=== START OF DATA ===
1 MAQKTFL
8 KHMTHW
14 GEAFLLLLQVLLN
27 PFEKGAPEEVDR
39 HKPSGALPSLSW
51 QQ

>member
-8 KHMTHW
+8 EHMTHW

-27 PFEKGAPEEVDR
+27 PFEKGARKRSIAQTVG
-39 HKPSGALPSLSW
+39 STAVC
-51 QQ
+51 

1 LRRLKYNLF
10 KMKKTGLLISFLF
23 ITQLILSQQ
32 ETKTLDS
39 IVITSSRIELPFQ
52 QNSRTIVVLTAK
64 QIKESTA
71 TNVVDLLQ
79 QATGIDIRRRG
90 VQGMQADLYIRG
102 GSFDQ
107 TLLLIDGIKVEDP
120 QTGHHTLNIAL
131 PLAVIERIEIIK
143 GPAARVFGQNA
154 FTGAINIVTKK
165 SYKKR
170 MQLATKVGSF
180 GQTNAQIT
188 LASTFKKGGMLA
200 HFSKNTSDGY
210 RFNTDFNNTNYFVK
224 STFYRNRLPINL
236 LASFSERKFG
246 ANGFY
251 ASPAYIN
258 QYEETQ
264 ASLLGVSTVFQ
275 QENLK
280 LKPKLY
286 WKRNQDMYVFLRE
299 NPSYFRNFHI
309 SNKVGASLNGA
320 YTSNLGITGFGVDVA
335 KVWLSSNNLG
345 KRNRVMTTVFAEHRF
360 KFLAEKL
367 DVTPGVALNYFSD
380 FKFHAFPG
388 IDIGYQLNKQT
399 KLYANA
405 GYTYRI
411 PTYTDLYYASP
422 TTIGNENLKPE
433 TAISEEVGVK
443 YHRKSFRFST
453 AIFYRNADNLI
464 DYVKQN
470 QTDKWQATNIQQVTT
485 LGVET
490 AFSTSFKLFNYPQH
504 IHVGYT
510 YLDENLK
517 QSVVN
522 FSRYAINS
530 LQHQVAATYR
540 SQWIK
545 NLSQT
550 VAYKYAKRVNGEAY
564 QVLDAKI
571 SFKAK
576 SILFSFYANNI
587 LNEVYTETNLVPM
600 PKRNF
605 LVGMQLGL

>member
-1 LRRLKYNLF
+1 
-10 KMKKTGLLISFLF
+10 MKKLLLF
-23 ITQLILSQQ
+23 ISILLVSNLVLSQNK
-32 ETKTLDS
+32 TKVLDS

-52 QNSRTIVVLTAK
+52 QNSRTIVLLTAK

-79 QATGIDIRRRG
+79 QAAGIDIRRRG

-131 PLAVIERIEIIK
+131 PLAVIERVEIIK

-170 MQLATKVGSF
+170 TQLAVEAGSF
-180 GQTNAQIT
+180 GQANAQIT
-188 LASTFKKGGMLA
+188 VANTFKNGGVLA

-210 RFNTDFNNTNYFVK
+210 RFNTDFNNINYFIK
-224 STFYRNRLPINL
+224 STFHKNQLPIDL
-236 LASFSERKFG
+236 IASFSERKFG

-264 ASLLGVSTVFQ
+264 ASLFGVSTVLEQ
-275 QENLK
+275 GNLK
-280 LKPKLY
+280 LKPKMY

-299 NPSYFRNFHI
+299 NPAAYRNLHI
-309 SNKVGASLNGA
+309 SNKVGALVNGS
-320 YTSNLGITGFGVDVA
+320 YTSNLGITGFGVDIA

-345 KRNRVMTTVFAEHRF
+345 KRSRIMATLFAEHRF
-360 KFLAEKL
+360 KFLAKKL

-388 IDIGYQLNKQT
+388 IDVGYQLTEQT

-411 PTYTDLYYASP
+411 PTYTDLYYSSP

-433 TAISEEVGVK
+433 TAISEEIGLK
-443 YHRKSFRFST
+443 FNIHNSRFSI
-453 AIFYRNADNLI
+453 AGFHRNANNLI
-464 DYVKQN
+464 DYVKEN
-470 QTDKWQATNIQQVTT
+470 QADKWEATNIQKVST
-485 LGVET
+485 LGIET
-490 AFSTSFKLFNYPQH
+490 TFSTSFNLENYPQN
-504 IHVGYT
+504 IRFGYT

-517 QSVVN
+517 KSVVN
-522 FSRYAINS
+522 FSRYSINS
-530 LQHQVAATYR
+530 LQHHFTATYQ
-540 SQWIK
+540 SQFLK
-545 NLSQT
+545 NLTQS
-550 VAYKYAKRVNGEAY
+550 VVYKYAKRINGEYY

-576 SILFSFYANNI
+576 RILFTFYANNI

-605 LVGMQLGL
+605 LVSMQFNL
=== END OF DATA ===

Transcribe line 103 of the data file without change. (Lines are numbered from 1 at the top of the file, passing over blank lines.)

+210 RFNTDFNNINYFIK